Friday, June 28, 2013

Spirituality Beyond Belief

SFMOMA recently shut its doors for three years so that construction on its huge new addition can begin. In the meantime, the institution has initiated its partnerships in exile (or on-the-go, as they are branding it) at the Contemporary Jewish Museum a block away on Mission Street. The exhibit, culled from the SFMOMA permanent collection with art from 1911 to 2011, is called Beyond Belief and has something to do with "spirituality," Jewish and otherwise.

Though some pieces deal with the subject directly, such as Nam June Paik's 1989 closed-circuit TV Buddha above...

...others are highly abstract in their relationship to the spiritual, such as Brice Marden's 1991 Cold Mountain 6 (Bridge) which according to the wall signage was inspired by the 8th century Buddhist monk Han Shan.

The most charming aspect of the exhibit is its manageable size, which evokes memories of the old SFMOMA when it was situated on two floors in the Veterans Building in Civic Center.

The show is also refreshingly rich in the work of female artists such as Georgia O'Keefe's small 1994 Black Place 1...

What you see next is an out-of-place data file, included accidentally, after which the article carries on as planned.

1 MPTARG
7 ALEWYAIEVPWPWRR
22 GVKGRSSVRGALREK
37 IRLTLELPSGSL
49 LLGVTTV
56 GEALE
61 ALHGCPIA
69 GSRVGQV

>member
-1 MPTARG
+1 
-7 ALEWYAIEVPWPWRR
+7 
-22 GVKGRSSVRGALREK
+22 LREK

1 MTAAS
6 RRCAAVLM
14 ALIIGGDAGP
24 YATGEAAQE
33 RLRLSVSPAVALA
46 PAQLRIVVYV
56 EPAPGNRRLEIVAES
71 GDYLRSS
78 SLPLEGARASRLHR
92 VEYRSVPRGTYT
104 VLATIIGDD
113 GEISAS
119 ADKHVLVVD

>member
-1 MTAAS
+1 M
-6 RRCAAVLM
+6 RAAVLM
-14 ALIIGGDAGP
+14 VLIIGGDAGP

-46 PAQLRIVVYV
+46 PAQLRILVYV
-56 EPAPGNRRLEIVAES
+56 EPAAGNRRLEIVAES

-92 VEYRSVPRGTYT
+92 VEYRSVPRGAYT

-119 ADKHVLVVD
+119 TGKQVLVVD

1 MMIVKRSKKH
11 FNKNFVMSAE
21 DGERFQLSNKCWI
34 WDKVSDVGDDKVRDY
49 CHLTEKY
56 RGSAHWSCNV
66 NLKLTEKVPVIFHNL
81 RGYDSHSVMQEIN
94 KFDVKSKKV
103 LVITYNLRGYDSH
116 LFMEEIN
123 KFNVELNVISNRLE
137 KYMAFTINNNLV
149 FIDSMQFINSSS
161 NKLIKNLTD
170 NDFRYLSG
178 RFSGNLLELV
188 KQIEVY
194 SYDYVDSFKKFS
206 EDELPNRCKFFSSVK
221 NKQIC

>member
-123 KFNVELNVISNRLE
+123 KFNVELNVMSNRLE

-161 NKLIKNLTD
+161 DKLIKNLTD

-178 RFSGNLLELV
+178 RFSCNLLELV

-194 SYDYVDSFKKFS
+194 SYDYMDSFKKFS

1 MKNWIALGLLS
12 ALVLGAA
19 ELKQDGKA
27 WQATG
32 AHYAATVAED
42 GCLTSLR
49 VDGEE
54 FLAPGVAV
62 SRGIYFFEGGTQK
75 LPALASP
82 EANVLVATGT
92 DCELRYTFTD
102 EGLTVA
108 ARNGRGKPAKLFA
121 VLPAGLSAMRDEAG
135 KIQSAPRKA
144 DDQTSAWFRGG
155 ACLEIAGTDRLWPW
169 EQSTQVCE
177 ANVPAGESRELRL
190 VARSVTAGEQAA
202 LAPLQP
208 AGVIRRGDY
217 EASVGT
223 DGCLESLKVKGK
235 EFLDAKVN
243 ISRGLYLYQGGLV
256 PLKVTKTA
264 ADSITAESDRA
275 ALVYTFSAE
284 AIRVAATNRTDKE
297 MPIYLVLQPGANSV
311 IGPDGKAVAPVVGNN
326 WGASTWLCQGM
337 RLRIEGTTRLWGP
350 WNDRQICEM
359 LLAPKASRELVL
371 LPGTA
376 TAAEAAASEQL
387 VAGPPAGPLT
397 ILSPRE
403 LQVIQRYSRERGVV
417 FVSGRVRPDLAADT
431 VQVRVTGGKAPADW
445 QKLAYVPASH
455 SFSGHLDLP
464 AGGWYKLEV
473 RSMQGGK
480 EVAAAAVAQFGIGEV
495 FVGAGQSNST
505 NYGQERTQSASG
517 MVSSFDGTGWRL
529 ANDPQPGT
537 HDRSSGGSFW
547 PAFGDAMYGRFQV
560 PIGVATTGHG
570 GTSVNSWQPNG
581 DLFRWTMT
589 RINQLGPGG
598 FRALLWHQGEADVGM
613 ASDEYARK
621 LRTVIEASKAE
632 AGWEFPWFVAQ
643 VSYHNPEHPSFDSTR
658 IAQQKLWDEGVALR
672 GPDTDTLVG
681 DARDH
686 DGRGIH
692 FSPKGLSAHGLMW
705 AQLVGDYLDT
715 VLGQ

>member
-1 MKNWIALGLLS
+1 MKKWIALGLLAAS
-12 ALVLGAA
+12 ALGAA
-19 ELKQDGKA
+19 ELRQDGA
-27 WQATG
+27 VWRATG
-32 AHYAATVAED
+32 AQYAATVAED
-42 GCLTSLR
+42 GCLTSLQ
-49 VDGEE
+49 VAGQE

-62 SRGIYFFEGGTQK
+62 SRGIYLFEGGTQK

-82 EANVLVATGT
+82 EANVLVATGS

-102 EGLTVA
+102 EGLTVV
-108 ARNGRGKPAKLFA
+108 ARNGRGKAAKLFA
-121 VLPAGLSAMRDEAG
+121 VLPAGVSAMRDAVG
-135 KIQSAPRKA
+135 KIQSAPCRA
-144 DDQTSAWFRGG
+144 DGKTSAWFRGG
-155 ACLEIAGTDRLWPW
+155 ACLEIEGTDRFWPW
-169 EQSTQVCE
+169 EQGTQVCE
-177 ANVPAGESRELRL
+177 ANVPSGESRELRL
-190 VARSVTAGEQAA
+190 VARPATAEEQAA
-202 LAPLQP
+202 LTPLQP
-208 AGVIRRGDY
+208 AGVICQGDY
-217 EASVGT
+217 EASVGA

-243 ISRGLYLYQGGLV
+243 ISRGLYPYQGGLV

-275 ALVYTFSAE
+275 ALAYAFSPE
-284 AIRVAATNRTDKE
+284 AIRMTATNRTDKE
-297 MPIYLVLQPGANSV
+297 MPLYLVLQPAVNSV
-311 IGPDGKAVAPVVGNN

...Jay DeFeo's huge 1957 The Veronica...

...and Fire, a 2005 sculptural installation by Teresita Fernandez.

I was also taken by California painter Lorser Feitelson's Post Surrealist painting from 1934, Genesis First Version, created before the artist went rigorously abstract in the 1940s.

And if you are in the mood for sitting in front of a large Mark Rothko painting (No. 14, 1960), there is a bench helpfully placed right in front of the work. Be sure to color coordinate, though, like the lady above.


janinsanfran said...

That looks a hell of a lot more interesting than the occasional SFMOMA exhibits I've been to.

-- your philistine friend

AphotoAday said...

Oh, I used to love going to the "old" MOMA. In 1968, it must have been, a buddy and I visited heavily under the influence of "some" type of herb, and the first "piece of art" we looked at was a cube-like object with many 3" holes on its top. I thought; "what a cool chair", and my buddy and I took turns sitting on it. The guard came over and informed us it was not a chair and to please not sit on the umbrella stand, to which we both cracked up, to which the guard threatened to throw us both out if we didn't regain our composure.
As for the huge Rothko painting--I love it--but what I love more is hearing the tour guides describe it. They always ask their crowd; "how many colors do you see here?", to which someone first says 3, and the number increases to 5 and then someone else says 100, to which the tour guide interjects; "well, there are millions of colors in there" (((which may or may not be true))), making everyone feel rather stupid--I guess it is a trick question. But yeah, the only thing that really "completes" that painting is the people sitting on the bench, exactly as you have photographed.